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Name: sharon
Status: student
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Question:
Do all plants have chloroplasts that contain chlorophyll? Are there any that don't and are still classified as plants?


Replies:
Dear Sharon,

All plants have chloroplasts. Some plants have chloroplasts without chlorophyll. These plants get their energy from sources other than from light. The best examples of these plants are parasitic plants that live on other plants. Dodder (Cuscuta spp.) and broomrape (Orobanche spp.) are common examples. You can find these plants in the woods and fields of most temperate and tropical areas of the world and are easily recognized as plants without green color--usually tannish with or without some red pigmentation. These plants evolved from plants that had chlorophyll and therefore, are considered plants. The classification scheme is based on genetic lineages, not function.

--Jim Tokuhisa
Assistant Professor of Horticulture
Virginia Tech


There are some parasitic and saprophytic plants that do not contain chloroplasts/chlorophyll:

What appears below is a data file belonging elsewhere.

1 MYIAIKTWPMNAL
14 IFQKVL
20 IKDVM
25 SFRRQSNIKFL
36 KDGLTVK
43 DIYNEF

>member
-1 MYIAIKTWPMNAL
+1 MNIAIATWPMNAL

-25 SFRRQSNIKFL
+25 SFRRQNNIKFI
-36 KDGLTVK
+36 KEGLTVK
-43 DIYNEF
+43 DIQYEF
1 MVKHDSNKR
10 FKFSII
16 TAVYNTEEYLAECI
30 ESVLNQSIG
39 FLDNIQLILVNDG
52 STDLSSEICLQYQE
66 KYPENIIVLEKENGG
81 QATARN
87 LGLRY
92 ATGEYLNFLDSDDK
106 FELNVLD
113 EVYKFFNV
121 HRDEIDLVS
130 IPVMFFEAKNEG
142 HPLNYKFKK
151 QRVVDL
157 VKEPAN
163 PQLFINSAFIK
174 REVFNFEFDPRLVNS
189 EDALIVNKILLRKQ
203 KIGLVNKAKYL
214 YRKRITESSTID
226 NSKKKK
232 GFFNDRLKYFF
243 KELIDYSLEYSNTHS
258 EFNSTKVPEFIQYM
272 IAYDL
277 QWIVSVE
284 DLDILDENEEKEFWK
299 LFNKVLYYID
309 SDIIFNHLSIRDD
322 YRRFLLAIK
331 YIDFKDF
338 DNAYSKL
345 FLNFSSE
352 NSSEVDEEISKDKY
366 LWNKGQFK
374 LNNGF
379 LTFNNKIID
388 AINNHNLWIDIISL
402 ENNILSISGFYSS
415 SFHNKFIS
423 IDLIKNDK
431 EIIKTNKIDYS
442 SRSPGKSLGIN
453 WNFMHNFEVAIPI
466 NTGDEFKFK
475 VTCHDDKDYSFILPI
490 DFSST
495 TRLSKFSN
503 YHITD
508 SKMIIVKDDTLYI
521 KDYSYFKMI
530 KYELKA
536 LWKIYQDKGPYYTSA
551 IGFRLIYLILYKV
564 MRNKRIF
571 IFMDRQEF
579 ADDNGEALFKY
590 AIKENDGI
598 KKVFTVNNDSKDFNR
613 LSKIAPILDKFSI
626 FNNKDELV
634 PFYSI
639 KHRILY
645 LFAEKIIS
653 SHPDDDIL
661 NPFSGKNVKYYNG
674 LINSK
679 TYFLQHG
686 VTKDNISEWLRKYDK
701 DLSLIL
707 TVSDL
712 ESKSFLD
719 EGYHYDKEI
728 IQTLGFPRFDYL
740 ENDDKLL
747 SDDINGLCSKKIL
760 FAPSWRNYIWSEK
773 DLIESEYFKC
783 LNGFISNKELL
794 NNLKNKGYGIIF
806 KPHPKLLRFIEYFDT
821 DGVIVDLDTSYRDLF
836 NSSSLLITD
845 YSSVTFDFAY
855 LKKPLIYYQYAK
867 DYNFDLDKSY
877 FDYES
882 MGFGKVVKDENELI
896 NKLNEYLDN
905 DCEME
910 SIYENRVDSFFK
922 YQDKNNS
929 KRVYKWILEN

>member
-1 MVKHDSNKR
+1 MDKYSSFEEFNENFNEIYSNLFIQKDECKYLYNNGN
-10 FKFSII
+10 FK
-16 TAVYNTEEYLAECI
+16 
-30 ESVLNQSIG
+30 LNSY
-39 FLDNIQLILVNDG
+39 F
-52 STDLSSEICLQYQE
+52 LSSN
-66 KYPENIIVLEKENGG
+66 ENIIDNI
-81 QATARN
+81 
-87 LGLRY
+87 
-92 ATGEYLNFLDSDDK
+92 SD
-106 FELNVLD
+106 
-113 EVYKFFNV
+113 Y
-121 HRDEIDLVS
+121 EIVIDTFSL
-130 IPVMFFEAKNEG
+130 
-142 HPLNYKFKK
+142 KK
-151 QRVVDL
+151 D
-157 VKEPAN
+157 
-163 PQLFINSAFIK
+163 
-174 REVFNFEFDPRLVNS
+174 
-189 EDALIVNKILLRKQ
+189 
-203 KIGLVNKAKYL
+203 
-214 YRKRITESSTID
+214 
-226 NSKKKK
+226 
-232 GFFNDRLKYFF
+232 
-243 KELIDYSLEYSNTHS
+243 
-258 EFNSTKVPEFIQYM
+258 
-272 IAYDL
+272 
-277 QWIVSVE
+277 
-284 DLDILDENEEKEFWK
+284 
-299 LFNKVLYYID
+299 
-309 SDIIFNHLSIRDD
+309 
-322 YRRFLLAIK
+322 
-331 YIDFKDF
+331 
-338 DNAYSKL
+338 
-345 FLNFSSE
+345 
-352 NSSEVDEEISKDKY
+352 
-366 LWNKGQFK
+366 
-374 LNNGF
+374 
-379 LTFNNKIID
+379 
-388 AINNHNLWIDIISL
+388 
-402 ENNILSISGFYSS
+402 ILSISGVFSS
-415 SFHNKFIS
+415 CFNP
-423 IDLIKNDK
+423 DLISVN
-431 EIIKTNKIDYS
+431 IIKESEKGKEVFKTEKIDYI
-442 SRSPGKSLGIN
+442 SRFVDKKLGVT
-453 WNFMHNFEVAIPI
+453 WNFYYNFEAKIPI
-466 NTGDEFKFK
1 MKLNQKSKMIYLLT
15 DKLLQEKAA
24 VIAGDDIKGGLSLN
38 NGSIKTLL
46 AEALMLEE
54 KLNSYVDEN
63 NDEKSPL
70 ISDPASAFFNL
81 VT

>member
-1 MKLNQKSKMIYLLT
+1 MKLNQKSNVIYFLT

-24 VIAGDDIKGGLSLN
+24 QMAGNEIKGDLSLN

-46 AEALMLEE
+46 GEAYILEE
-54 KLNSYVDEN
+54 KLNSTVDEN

http://www.staff.uni-marburg.de/~b_morpho/imhtopic.html

Anthony Brach Ph.D.


Well, there is a plant known trivially as the "Indian Pipe" which is an actual flowering plant with no chlorophyll. Here are two web sites that tell about it:

http://www.fcps.edu/StratfordLandingES/Ecology/mpages/indian_pipe.htm

This site refers to some other non-photosynthetic plants as well:

http://botit.botany.wisc.edu/toms_fungi/oct2002.html

Here's a site on the noxious weed broomrape:

http://www-aes.tamu.edu/mary/brmrape/brmrape.htm

achlorophyllous plants generally:

http://www.staff.uni-marburg.de/~b_morpho/imhtopic.html

Richard Barrans
Department of Physics and Astronomy
University of Wyoming



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